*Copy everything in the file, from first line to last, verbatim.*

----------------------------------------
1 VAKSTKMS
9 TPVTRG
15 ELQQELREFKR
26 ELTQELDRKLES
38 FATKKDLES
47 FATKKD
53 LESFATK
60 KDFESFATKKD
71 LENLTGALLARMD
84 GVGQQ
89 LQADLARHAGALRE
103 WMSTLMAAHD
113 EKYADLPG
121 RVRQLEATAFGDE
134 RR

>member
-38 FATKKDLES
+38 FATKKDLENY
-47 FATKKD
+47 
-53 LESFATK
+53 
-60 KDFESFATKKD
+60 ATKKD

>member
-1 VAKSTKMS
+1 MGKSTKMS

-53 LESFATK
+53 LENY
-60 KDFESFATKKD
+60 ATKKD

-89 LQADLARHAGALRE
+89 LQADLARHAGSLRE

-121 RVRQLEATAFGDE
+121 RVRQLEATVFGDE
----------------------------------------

1 VAKSTKMS
9 TPVTRG
15 ELQQELREFKR
26 ELTQELDRKLES
38 FATKKDLES
47 FATKKD
53 LESFATK
60 KDFESFATKKD
71 LENLTGALLARMD
84 GVGQQ
89 LQADLARHAGALRE
103 WMSTLMAAHD
113 EKYADLPG
121 RVRQLEATAFGDE
134 RR

>member
-38 FATKKDLES
+38 FATKKDLENY
-47 FATKKD
+47 
-53 LESFATK
+53 
-60 KDFESFATKKD
+60 ATKKD

>member
-1 VAKSTKMS
+1 MGKSTKMS

-53 LESFATK
+53 LENY
-60 KDFESFATKKD
+60 ATKKD

-89 LQADLARHAGALRE
+89 LQADLARHAGSLRE

-121 RVRQLEATAFGDE
+121 RVRQLEATVFGDE